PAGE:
• New products or services
  • What the franchise is proactively working on
  • Your lessons learned as a franchisor
  • Partner announcements
  • How you or your franchisees gave back to the community
  • Trends
  • Internal reflections
  • Congratulate one of your franchisees for outstanding achievements
  • How your franchise is saving people money or saving the planet
  • You've got a particular problem and are looking feedback on solutions

Many new bloggers are afraid to reveal the secret sauce if they talk about their lessons learned or what makes them different. They fear the day where their competition will copy their brilliant ideas. In reality, ideas are free and execution is key. Furthermore, if all that distinguishes your franchise is the auto-flushing toilets you installed last year, you've got a problem. You shouldn't reveal every last detail about how you operate, but don't let paranoia overcome you with every little detail. Blogging is a rewarding experience because it puts you in touch with lots of new people which may help you down the road.

More franchisors should blog about the problems they have experienced and how they overcame them as it is an essential subject which will help others. The franchise world is full of people who are looking to make a quick buck and being open about your franchise is a good way to help build a relationship of trust with your service providers, prospects, and franchisees.

Last week, LavaBlast launched Franchise NewsBlast to help franchisors spread the word about their franchise. Our system doesn't focus on franchise opportunities but rather on franchise-related articles that have true value for web visitors

Conclusion

Some people find it easier than others to get their head around the new business context in which franchises operate. We've listed a few high level tasks which help clarify the possible ideological differences between franchisors and the Net Generation. Once these base concepts are better understood, franchisors will be in a better position to understand things such as viral marketing and social networks in order to take advantage of these business opportunities for their franchise systems. Take a look at Franchise NewsBlast, Blue Mau Mau, and FranMarket today!



blast it on Franchise NewsBlast


Introducing Franchise NewsBlast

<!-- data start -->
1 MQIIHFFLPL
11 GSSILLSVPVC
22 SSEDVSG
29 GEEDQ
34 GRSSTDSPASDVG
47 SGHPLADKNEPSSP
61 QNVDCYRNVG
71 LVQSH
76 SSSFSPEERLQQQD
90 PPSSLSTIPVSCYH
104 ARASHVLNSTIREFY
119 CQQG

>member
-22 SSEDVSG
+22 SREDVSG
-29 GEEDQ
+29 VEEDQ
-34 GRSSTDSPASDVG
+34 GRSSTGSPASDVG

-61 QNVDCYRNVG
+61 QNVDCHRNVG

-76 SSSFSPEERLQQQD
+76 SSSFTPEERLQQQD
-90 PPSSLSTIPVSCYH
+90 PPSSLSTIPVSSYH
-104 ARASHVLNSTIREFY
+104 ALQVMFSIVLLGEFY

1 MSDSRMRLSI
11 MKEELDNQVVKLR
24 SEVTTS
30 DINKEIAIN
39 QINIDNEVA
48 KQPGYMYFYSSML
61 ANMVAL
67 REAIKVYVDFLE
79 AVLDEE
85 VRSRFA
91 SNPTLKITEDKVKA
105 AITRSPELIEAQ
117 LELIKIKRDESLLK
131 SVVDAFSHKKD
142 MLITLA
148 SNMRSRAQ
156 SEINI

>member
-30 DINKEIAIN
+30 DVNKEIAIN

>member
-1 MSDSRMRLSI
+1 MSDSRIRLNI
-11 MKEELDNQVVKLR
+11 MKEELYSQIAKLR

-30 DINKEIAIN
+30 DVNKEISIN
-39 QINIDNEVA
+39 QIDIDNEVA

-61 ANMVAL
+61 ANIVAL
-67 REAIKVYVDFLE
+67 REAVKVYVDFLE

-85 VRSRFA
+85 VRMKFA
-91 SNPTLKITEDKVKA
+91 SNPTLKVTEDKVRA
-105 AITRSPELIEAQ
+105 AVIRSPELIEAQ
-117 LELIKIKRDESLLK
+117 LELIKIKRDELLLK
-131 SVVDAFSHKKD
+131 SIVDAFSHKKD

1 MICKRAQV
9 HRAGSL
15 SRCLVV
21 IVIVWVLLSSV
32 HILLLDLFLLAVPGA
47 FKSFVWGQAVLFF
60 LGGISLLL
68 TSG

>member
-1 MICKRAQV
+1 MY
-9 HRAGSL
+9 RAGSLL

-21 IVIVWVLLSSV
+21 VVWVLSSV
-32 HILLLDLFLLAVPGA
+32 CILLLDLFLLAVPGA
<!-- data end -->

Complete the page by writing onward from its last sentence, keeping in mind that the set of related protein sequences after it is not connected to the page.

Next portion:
clock June 23, 2008 09:55 by author JKealey

We've just added a new item on our press release page. The content of this press release is replicated here for your convenience.

Montreal, Quebec, June 23rd 2008 - LavaBlast Software launches Franchise NewsBlast (http://news.lavablast.com), a free online system which provides franchise news to franchisors, franchisees, franchise service providers, and franchise wannabes. The system allows visitors to keep up with what's new in franchising by collaboratively selecting the best franchise news. Visitors are invited to submit articles related to franchising which they feel would interest the other members of this online community.

Franchise NewsBlast covers a wide range of subjects related to franchising such as legal issues, franchise technology, new franchise opportunities, franchise trends, and even franchise humor. Anyone can become an editor because Franchise NewsBlast allows its members to blast interesting franchise news items, allowing the best articles to rise to the top. Because of a collaborative community effort, people interested in franchising can quickly keep up to speed with franchise news without having to visit the hundreds of franchise blogs available on the Internet.

Motivating Factors

There are a few motivating factors behind the launch of this new franchise community, which benefits a wide range of people.

For readers: Save time!

In the franchise industry, readers typically do not have the time to visit, on a daily basis, the hundreds of franchise-related websites which are available on the Internet. Readers are interested in receiving quality franchise news but simply don't have the time to filter through the large volume of articles published every day. Franchise NewsBlast solves this problem by aggregating news from various sources and publishing the cream of the crop. Readers can also share opinions on external articles directly on Franchise NewsBlast, allowing them to connect with others in the franchise community.